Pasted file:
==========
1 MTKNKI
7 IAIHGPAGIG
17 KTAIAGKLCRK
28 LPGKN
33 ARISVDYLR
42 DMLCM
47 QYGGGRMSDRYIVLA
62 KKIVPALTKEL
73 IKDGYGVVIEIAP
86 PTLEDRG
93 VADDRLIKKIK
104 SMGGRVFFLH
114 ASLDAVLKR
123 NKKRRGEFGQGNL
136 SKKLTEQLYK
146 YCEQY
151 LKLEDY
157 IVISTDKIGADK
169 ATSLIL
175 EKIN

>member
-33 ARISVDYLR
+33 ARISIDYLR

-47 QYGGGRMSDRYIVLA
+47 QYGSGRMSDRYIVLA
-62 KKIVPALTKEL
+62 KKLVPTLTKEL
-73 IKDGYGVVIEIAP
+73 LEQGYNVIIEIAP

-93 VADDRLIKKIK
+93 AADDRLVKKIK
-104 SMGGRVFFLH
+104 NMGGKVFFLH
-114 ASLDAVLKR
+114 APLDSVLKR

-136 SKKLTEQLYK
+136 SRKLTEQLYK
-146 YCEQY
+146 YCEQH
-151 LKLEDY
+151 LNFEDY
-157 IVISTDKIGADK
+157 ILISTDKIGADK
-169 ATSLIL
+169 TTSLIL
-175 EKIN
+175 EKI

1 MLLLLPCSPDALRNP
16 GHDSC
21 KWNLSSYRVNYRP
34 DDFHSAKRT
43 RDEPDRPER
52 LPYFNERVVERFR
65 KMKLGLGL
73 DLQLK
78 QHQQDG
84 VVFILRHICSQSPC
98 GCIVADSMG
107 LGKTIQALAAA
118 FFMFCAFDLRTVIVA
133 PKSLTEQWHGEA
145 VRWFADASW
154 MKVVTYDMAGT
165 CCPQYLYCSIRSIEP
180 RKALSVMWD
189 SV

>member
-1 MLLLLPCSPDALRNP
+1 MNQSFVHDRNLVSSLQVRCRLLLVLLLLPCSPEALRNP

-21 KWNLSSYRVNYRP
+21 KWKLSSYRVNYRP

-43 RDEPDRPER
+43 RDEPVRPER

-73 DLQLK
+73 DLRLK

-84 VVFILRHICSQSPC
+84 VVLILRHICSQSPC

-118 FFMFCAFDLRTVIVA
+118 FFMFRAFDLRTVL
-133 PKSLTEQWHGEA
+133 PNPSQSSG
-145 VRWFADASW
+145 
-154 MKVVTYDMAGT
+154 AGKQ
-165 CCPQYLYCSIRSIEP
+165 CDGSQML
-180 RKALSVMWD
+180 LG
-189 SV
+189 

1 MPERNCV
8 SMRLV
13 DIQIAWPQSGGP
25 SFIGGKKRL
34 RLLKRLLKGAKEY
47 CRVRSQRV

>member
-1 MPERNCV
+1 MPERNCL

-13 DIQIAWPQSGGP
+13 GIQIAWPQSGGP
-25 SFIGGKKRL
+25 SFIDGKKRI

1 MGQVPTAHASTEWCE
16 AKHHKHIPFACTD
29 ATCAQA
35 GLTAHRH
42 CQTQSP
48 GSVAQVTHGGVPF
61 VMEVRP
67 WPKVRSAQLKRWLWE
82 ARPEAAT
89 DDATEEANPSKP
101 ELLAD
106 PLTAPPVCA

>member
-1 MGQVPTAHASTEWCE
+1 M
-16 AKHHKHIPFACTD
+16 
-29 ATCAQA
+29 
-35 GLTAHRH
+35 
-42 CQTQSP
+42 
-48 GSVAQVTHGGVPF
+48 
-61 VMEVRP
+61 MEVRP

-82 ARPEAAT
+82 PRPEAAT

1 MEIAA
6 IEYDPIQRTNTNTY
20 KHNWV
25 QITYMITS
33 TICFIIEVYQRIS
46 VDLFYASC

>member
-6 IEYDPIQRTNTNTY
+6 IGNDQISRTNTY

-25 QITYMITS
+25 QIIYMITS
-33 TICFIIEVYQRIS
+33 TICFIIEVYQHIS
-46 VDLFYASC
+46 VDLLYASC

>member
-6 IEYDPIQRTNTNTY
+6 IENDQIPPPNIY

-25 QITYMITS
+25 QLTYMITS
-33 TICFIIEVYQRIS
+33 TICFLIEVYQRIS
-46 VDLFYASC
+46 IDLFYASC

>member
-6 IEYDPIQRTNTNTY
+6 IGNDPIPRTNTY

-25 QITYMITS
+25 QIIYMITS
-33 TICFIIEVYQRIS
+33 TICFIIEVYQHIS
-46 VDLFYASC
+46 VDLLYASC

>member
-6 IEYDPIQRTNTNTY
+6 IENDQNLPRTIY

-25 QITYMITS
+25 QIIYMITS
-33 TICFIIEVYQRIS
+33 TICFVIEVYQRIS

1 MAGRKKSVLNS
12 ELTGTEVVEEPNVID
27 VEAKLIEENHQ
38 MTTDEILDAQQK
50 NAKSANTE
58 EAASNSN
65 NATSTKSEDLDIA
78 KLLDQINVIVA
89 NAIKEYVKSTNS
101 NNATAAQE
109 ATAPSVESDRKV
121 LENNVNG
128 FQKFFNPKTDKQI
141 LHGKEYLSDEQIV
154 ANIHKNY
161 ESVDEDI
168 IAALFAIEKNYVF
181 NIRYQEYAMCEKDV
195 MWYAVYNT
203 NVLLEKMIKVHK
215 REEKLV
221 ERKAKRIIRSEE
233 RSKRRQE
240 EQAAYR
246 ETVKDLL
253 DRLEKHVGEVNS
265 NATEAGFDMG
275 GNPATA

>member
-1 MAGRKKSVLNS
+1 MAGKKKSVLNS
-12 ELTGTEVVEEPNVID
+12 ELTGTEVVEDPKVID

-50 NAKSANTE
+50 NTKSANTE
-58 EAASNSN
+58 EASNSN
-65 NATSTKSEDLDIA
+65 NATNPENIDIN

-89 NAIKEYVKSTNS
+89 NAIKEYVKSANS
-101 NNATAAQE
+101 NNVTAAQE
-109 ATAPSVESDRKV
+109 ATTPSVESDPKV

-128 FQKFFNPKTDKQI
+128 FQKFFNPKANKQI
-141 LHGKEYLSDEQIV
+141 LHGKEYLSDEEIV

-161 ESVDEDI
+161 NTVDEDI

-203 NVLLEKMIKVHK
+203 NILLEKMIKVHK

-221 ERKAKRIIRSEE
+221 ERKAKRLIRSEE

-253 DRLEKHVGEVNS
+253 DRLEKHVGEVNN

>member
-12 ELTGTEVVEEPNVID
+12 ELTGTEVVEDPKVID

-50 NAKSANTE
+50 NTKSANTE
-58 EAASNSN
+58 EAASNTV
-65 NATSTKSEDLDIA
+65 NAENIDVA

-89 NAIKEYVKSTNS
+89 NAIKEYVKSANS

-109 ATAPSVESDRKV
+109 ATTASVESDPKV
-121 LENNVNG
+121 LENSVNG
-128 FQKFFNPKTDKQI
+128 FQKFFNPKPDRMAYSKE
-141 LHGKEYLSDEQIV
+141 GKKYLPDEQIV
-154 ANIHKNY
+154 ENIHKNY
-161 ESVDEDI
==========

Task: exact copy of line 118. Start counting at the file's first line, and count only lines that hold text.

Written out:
-1 MGQVPTAHASTEWCE